These service providers then file the completed certificates with the county registrars in the county where the event occurred.

Abortions and adolescent suicide attempts are treated differently. The providers of induced abortions file the completed statistical reports (which contain no identifying information) directly with the state registrar. Adolescent suicide attempts (again, without identifying information) are reported by the hospitals who treated youth who made the attempts.


County registrars play an important role by further assuring the completeness and accuracy of birth, death, and fetal death registration. They check the certificates against other sources of information to make certain no events are missed. County registrars also follow up any incomplete items before sending the certificates to the state registrar at the Center for Health Statistics.


At the state level, the staff of the Center for Health Statistics perform additional checks for completeness and accuracy. A field representative makes contact with providers and county registrars. Clerical staff send correspondence seeking additional information on such matters as causes of death, birthweight, and tobacco use. Microfilmers store certificates so that certified copies can be made. Coders and data entry personnel turn the collected information into computerized data, which are then retrieved by programmers, analyzed by researchers, and made available for demographic and public health needs.


This report does not overlook events relating to Oregon residents that occurred in another state. The Centers for Health Statistics in each U.S. state and Canadian province have agreed to forward copies of birth, death, and fetal death certificates to the state where the person usually resided. A cooperative agreement also exists for reports on induced termination of pregnancy; however, some states collect no resident information on these reports and, therefore, cannot participate in the exchange. As Oregon is the only state with an adolescent suicide attempt data system, we receive no reports of resident youth who attempted suicide outside of Oregon.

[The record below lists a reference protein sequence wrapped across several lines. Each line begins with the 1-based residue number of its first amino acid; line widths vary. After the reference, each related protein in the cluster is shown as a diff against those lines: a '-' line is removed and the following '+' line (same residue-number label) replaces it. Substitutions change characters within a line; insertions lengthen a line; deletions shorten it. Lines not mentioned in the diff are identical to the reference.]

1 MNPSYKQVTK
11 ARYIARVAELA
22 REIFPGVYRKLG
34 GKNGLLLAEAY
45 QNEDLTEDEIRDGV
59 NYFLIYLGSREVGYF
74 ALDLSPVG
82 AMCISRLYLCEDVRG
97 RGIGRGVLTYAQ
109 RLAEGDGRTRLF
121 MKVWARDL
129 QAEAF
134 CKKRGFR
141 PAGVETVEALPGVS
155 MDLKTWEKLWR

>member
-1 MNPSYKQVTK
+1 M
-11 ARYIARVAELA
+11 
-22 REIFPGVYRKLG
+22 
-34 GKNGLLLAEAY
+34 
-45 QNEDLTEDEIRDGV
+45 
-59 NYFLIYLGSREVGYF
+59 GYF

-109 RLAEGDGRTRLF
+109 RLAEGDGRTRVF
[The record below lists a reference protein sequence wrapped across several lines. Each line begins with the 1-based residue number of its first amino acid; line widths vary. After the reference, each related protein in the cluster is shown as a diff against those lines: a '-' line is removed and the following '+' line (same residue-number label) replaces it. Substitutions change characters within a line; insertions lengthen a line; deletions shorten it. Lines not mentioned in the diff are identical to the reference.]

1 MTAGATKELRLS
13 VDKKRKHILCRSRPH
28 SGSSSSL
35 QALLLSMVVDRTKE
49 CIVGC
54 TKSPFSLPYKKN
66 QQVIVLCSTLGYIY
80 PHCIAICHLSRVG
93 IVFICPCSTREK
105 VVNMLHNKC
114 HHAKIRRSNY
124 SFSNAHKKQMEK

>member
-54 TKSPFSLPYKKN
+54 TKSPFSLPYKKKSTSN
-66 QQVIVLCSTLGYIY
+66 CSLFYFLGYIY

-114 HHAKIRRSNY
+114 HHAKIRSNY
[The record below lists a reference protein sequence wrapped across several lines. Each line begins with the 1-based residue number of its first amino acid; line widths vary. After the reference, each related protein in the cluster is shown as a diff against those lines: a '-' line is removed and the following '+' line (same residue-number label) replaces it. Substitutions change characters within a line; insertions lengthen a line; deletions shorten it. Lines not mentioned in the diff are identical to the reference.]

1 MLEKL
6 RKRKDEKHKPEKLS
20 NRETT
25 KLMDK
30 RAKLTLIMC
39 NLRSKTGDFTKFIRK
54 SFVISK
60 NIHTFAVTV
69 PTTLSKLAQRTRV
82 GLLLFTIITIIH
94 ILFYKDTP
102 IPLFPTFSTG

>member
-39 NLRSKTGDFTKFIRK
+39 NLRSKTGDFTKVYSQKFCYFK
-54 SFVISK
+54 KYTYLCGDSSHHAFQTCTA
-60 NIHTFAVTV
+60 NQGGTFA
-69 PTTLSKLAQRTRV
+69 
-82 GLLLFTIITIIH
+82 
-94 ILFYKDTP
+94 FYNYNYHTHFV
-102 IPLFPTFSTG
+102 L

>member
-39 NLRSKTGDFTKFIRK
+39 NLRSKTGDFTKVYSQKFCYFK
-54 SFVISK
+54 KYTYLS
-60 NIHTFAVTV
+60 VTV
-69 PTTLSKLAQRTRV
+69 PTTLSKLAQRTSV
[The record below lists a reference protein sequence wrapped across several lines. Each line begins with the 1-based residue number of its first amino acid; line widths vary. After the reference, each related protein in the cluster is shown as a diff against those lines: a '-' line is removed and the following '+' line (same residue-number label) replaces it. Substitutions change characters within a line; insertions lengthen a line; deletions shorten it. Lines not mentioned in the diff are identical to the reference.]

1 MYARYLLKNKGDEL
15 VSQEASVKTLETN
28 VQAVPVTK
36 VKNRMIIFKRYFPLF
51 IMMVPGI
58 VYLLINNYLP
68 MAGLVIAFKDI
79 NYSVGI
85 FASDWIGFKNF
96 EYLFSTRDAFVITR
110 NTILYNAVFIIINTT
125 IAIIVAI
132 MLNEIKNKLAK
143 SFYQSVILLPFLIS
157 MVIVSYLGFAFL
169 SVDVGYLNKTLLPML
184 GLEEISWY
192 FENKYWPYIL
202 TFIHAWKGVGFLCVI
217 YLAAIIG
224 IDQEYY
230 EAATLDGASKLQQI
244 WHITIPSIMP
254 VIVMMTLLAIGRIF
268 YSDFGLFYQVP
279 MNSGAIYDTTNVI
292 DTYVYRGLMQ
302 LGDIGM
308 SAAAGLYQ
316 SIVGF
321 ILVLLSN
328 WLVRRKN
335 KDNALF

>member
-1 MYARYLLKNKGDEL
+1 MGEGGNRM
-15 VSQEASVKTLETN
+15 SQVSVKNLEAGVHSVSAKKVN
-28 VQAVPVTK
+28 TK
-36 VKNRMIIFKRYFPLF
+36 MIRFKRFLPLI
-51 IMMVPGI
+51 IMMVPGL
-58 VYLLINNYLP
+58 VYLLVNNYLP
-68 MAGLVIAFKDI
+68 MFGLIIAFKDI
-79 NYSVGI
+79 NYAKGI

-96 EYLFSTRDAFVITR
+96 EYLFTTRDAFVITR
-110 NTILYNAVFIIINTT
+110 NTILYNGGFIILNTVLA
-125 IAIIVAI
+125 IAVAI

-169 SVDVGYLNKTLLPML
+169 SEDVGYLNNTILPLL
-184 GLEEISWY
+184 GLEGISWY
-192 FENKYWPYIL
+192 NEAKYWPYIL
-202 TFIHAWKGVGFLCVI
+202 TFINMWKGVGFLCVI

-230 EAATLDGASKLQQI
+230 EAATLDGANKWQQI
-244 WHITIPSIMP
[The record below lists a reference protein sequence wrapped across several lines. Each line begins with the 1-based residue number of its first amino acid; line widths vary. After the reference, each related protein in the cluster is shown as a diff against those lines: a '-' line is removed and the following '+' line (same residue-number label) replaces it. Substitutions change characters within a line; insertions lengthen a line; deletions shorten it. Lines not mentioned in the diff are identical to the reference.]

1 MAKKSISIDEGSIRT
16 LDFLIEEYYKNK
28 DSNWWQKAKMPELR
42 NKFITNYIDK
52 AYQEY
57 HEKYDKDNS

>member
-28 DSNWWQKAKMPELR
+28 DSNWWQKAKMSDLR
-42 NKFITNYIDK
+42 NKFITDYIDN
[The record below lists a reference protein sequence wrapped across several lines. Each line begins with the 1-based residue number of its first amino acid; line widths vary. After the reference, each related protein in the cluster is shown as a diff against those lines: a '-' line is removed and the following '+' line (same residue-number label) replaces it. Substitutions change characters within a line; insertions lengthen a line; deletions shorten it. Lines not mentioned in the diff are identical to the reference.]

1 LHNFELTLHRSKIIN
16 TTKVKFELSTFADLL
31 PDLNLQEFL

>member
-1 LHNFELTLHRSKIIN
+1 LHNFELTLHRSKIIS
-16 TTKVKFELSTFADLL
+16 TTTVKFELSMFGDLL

Among all these participants, it is clear there is no single recorder. The many hundreds of people throughout Oregon who record the major life events of our citizens have all played important roles in preparing this report. It could not have been achieved without them.


Beginning in 1999, significant changes occurred in the classification of cause of death data and the tabulation of youth suicide attempt data. See the Technical Notes for detailed information.

Cause of Death Classification

Beginning in 1999, and for the first time in twenty years, a new revision of the International Classification of Disease (ICD) became the standard nosological manual. This tenth revision (ICD-10) incorporates new rules for selecting the underlying cause of death as well as new, and often more detailed, cause of death codes. Changes have also been made in the structure of the leading causes of death, most notably the addition of new categories. As a consequence of these changes, the data for 1999 and latter years are not directly comparable to previously published data.

Youth Suicide Attempts

Unlike previous years, suicide ideators (persons who threatened to commit suicide but made no physical act) are not included in the total number of attempts, but are shown in a separate table. Had they been included in the total, the count would have been 785, a new high.